It’s budget season and whilst hated by many it is an essential function that should be performed in order to demonstrate good stewardship to trustees and supporters alike as a budget gives a clear picture of our ongoing performance against your goals.
Below I consider some of the key elements that will help you prepare your budget(s).
Useful information when preparing a budget?
One of the most important elements will be your own knowledge of your organisation – you know, perhaps based on certain events, when income is likely to be received and expenditure incurred. A useful indicator however is what has happened in the past i.e. your historic data.
Do you need to budget for individual accounts?
Not necessarily but it may be useful. For example, you could budget for income as a whole or break that down between donation, legacies, cash collection, and any other income sources. Budgeting for individual accounts makes it easier for you to identify areas of strength or weakness.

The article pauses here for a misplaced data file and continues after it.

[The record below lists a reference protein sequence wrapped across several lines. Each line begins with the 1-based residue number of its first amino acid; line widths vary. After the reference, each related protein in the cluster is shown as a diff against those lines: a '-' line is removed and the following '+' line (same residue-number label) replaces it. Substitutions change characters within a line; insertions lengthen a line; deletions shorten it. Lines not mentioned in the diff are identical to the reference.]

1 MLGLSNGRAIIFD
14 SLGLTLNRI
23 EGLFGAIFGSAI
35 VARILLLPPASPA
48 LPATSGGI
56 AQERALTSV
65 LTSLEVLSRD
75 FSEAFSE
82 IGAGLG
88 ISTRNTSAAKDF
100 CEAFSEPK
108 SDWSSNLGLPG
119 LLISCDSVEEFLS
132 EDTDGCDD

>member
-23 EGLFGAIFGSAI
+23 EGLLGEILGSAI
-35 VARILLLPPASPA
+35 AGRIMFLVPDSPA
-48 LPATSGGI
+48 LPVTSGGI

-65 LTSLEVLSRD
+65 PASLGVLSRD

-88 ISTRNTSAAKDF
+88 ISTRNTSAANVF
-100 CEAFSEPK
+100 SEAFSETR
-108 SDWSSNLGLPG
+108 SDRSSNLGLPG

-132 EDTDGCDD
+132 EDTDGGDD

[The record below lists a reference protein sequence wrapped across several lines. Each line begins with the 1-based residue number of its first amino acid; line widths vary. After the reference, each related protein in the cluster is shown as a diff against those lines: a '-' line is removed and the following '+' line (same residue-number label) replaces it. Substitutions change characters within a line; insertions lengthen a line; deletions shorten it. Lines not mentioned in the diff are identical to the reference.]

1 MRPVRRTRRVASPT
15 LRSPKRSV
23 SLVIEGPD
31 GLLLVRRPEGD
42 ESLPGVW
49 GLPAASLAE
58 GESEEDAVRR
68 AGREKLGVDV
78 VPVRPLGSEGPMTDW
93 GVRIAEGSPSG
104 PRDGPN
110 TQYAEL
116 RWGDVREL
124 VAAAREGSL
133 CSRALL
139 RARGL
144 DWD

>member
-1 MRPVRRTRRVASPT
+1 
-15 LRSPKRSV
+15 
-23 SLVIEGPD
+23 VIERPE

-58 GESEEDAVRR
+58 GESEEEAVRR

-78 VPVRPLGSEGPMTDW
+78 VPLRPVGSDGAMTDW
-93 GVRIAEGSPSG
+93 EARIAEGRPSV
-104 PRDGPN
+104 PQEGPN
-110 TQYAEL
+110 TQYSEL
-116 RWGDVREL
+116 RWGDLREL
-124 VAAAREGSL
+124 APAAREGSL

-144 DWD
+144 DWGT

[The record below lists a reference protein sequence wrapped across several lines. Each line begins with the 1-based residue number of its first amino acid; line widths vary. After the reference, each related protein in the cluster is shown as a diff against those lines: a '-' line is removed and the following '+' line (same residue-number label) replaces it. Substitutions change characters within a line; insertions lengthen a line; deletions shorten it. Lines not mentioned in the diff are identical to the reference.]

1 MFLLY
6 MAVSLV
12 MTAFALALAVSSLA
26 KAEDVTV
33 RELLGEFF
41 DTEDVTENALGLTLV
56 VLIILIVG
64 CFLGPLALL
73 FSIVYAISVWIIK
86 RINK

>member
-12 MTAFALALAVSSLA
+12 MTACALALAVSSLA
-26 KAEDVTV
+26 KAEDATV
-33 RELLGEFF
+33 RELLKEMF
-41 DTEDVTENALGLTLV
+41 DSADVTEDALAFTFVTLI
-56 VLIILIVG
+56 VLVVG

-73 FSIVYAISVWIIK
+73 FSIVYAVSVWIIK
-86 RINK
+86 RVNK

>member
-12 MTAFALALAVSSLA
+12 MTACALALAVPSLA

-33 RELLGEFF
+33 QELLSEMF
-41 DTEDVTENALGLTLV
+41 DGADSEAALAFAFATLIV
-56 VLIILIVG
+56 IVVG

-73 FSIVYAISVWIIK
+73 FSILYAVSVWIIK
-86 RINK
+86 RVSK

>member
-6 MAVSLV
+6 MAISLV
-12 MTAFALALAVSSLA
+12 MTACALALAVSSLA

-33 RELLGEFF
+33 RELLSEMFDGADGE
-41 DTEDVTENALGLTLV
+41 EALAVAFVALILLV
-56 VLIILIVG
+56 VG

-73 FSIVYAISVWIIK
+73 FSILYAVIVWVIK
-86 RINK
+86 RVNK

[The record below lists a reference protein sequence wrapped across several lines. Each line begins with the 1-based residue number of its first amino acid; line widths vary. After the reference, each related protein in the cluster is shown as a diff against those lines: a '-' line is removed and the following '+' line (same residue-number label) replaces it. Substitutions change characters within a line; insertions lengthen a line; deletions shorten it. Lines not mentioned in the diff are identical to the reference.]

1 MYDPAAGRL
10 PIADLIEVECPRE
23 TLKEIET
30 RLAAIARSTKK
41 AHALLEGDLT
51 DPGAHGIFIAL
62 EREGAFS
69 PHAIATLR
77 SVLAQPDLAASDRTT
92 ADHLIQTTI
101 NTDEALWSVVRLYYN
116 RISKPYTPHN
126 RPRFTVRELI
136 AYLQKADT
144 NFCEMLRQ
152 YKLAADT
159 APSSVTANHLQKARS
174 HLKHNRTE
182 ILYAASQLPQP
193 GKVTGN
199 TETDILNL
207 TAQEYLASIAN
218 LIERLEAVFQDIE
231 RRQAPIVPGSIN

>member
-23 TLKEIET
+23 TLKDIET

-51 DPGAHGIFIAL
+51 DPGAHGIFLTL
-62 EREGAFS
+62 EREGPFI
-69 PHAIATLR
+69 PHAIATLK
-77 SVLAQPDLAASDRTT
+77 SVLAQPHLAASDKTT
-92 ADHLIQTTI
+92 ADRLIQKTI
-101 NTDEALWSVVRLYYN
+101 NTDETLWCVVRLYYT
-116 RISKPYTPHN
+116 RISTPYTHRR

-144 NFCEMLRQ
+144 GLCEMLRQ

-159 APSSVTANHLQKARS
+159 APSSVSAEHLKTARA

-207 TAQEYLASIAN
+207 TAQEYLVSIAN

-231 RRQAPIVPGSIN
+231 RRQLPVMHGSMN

What historic data is useful?
Typically, your historic data provides a good indication of what you might expect in the future and you may choose to use historic actual data and apply a growth e.g. same as last year but growing by 5%. However, for organisations that are growing (or contracting) rapidly you might want to use the data from the last month as your starting point and apply changes from there e.g. we had 3 employees at the start of last year but 5 at the end and we’re growing further.
Should you consider seasonality?
The classic example of seasonality is the ice-cream salesperson who sells more in summer months than any other time of the year. A similar situation may happen in your organisation and should therefore be considered. Where you’re using historic data that seasonality is already likely to be built-in but you may want to apply it to other budget accounts.
What else should you consider?
Many organisations will have several funds and on some, if not all, it may be appropriate to budget against those funds e.g. a restricted fund where the donor wants to see that you are performing against any agreed objectives. You may also have another analysis level that you budget against e.g. for a department or cost centre.
What tool should I use for budgeting?
Many will use a spreadsheet but these are prone to error with incorrect or missing formula or, more commonly, accidental deletions of formula. A better option is to use your financial software if it provides a budgeting function. Liberty Accounts, a specialist charity ‘cloud’ financial solution provider, has considered all of your possible budgeting requirements and makes the preparation of a budget a very straightforward exercise.